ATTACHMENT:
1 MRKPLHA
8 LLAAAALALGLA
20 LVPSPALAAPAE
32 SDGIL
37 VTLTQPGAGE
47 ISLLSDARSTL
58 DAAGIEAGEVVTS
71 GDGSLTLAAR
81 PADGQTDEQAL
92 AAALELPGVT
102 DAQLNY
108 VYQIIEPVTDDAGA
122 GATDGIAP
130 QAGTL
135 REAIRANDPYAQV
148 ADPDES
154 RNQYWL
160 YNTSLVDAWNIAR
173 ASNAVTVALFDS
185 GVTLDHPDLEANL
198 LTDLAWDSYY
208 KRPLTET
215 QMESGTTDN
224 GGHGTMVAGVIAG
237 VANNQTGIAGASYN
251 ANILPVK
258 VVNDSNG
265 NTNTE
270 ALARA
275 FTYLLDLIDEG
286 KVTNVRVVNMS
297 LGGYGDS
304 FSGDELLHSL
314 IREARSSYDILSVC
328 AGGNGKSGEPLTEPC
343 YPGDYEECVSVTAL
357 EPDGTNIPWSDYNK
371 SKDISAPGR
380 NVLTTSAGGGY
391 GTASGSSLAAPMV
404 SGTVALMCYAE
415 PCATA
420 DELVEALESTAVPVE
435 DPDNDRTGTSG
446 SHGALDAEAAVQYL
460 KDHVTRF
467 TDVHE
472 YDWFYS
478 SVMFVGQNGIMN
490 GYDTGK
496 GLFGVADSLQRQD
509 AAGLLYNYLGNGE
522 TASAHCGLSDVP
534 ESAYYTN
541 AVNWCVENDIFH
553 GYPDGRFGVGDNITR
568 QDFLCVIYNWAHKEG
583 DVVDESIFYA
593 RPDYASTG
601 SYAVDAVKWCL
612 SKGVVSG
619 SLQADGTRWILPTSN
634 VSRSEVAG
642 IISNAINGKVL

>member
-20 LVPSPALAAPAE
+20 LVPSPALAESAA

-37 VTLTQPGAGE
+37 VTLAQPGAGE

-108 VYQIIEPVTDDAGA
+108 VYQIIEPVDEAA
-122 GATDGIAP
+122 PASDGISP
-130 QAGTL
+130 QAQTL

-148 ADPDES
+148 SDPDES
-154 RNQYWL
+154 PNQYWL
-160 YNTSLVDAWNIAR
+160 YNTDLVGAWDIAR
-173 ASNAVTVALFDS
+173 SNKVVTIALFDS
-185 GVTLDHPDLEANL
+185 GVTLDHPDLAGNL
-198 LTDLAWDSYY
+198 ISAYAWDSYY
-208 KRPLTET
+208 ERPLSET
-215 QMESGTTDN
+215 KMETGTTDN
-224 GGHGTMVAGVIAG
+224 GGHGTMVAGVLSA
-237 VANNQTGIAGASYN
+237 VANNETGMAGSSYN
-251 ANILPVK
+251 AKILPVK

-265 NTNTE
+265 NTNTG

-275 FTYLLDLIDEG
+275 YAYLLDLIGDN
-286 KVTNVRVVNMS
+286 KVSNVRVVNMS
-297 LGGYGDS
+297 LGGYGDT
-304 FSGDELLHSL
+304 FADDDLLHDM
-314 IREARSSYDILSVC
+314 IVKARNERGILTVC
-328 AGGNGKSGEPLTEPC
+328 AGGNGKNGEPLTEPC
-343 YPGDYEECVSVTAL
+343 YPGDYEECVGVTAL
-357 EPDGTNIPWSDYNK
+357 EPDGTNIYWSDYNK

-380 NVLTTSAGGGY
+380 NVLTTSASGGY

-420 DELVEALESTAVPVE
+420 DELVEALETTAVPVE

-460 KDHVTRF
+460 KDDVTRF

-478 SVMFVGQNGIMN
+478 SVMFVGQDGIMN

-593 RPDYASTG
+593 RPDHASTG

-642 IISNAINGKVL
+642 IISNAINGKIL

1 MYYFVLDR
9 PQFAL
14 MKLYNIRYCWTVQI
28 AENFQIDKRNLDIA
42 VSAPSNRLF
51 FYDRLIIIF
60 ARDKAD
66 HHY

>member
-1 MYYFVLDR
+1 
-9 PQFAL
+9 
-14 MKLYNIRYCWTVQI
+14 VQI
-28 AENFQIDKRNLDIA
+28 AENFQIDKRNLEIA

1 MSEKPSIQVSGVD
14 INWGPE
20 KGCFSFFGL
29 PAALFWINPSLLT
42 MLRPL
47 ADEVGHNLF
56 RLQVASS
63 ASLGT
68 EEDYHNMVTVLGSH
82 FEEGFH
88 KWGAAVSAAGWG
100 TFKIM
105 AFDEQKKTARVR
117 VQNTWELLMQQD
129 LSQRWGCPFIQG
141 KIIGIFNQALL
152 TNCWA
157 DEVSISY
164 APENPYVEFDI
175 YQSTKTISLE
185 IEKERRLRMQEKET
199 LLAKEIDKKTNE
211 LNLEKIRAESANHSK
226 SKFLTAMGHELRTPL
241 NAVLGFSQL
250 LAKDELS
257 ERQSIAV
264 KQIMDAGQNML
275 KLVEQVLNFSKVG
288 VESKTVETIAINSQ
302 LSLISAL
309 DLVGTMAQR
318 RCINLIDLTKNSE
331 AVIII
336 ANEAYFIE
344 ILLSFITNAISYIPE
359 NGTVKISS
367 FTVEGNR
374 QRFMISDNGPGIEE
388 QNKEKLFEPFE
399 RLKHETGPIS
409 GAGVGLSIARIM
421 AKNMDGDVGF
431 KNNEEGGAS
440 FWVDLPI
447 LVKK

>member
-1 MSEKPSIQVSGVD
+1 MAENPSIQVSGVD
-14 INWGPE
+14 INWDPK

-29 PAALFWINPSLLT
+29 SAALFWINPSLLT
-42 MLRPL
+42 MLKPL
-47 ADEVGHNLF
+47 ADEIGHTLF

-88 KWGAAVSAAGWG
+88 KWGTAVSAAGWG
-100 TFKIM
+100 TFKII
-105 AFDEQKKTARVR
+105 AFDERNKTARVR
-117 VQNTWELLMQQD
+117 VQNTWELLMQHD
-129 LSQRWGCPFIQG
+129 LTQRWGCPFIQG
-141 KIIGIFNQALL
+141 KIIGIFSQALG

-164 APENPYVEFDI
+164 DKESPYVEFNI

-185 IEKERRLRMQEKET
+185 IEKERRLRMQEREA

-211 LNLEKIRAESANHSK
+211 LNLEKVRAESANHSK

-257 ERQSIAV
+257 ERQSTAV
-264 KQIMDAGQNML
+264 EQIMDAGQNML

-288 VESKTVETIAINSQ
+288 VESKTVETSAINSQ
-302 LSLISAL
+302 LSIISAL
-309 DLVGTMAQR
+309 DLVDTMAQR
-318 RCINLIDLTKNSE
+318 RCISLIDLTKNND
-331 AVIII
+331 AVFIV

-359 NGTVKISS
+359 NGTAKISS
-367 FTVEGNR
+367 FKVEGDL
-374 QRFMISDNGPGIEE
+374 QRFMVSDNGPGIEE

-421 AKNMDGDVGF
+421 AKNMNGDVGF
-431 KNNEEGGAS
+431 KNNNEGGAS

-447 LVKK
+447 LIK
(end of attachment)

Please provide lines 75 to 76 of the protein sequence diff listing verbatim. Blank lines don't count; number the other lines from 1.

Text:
+130 QAQTL

-148 ADPDES